RIO 2016 PARALYMPICS

The Rio 2016 Paralympic Games were a great opportunity for journalists to report on disability sports in a more inclusive way. Here are tips to make disability sports stories more meaningful.

The Paralympics has created this Guide to Reporting on Persons with an Impairment.

https://www.paralympic.org/sites/default/files/document/141027103527844_2014_10_31+Guide+to+reporting+on+persons+with+an+impairment.pdf

Here you can find a style guide:

The National Center on Disability and Journalism style guide (available in English and Spanish): https://ncdj.org/style-guide/

 

Here is information for the media for the 2020 Tokyo Paralympics: https://www.paralympic.org/tokyo-2020/media

The Paralympic Games Explained by Ian Brittain (Routledge, 2016)

"The Paralympic Games is the second largest multi-sport festival on earth and an event which poses profound and challenging questions about the nature of sport, disability and society. The Paralympic Games Explained is the first complete introduction to the Paralympic phenomenon, exploring every key aspect and issue, from the history and development of the Paralympic movement to the economic and social impact of the contemporary Games.

"Now in a fully revised and updated second edition, it includes new material on hosting and legacy, Vancouver 2010 to Rio 2016, sport for development, and case studies of an additional ten Paralympic nations. Drawing on a range of international examples, it discusses key issues such as:

• how societal attitudes influence disability sport

• the governance of Paralympic and elite disability sport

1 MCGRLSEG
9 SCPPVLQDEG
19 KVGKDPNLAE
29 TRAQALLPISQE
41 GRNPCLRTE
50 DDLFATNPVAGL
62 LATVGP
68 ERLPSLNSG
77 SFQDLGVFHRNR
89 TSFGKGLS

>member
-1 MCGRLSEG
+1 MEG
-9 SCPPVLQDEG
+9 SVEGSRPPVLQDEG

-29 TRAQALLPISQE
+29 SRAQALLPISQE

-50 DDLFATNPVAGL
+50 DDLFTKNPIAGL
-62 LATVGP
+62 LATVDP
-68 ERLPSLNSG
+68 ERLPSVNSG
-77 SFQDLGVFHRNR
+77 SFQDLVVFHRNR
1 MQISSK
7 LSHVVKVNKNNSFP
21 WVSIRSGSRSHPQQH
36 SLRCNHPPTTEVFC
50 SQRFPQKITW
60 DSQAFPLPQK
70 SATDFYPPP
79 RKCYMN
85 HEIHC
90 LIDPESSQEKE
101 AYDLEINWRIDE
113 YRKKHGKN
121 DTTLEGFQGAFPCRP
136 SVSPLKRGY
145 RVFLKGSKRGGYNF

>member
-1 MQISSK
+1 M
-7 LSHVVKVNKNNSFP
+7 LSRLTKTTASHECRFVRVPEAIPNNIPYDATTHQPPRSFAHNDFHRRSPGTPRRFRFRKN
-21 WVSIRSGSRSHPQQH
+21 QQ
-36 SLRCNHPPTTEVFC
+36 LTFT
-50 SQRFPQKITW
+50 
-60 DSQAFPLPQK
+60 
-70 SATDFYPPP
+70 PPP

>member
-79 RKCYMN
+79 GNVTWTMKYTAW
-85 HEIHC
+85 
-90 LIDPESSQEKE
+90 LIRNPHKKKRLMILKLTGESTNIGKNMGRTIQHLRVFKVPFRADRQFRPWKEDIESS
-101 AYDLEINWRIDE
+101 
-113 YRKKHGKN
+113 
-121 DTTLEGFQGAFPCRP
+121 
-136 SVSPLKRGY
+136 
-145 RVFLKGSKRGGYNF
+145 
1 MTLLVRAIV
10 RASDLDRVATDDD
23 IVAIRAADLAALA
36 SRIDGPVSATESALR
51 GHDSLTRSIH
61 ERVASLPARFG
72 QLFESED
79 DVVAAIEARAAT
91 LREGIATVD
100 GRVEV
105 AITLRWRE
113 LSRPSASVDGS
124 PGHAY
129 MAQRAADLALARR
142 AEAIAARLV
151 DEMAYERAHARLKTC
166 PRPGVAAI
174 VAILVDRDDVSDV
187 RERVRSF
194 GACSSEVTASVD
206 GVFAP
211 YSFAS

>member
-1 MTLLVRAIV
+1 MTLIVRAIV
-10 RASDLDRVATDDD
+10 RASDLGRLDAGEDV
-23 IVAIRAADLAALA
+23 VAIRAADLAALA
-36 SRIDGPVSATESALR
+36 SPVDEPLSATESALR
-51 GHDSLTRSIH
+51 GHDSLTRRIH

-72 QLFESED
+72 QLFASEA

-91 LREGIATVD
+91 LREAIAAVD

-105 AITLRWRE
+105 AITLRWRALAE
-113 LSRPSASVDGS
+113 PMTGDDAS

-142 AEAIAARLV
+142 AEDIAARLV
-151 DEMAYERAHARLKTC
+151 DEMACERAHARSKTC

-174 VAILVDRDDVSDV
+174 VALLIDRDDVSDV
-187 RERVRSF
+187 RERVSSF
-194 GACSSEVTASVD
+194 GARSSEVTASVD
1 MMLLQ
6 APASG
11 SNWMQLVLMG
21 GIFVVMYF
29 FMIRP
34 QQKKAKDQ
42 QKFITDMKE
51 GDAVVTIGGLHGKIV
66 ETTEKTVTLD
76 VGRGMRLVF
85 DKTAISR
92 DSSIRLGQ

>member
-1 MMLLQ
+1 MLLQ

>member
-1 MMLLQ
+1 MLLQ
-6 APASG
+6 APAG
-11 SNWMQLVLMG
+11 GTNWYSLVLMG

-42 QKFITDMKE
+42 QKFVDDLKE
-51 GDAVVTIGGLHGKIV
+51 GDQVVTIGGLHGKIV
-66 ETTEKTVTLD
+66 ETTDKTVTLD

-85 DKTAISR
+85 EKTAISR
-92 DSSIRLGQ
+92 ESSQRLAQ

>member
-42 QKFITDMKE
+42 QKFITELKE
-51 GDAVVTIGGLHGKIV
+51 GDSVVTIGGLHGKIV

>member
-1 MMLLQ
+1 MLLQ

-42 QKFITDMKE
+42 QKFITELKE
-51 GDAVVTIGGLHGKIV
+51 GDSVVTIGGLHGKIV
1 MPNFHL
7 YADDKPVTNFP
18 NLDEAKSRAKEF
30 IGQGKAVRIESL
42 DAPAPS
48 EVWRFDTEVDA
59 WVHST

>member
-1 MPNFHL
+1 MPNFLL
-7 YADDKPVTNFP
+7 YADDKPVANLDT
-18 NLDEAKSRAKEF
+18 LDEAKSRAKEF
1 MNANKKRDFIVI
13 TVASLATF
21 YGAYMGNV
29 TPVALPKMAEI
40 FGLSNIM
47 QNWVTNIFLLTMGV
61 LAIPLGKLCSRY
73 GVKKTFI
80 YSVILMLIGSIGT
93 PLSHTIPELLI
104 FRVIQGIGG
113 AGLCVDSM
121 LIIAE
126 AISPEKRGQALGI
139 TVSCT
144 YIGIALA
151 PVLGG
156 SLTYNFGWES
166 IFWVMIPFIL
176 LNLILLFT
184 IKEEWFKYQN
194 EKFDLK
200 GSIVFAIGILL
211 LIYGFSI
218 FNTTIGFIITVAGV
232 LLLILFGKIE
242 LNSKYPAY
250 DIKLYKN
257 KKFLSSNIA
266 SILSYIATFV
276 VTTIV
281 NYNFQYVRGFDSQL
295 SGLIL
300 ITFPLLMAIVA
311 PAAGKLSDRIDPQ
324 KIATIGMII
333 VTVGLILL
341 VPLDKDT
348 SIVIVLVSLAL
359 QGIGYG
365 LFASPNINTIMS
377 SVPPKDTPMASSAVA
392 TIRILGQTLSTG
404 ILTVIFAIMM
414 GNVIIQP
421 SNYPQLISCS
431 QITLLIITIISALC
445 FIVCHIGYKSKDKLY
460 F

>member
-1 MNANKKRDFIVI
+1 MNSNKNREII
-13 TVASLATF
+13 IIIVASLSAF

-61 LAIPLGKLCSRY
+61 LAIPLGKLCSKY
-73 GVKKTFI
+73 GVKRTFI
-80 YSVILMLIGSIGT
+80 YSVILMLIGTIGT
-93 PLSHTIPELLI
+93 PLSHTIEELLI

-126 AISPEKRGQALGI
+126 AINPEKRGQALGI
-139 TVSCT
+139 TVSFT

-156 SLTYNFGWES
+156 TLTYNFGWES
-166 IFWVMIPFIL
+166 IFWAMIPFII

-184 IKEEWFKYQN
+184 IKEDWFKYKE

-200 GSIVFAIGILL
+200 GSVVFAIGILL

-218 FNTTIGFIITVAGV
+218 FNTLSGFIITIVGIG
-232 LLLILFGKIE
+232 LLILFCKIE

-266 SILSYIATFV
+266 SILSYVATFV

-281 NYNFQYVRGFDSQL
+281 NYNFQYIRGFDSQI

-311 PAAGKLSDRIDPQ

• the relationship between the Paralympics and the Olympics

• drugs and technology in disability sport

• classification in disability sport.

"Containing useful features including review questions, study activities, web links and guides to further reading throughout, The Paralympic Games Explained is the most accessible and comprehensive guide to the Paralympics currently available. It is essential reading for all students with an interest in disability sport, sporting mega-events, the politics of sport, or disability in society."

To find the book: https://www.routledge.com/The-Paralympic-Games-Explained-Second-Edition/Brittain/p/book/9781138927186

three women in wheelchair bycicles on track, with helmets,. public on the background.

"No Notion"Award to Vogue Brazil campaign for the Paralympic Games

 

 

 

 

 

 

 

 

 

 

 

 

 

 

 

 

 

 

 

 

 

 

 

GADIM Brazil guided media professionals in 2016 on how to discuss disability in a constructive way that is based on human rights.

The Paralympic Games in Rio 2016 brought challenges in representation of disability in the mass media, but we did not expect to see first up an example that misfired in such a blatant way: Vogue Brazil’s campaign, produced by the Africa Agency, #WeAreAllParalympians showed images of able-bodied Brazilian actors Cleo Pires and Paul Vilhena photoshopped to appear to be amputees.

Vogue Brazil’s campaign inspired GADIM Brazil to launch the “No Notion” award for its stigmatizing campaign and bestow it on the team involved.

So what’s the problem with the Vogue campaign?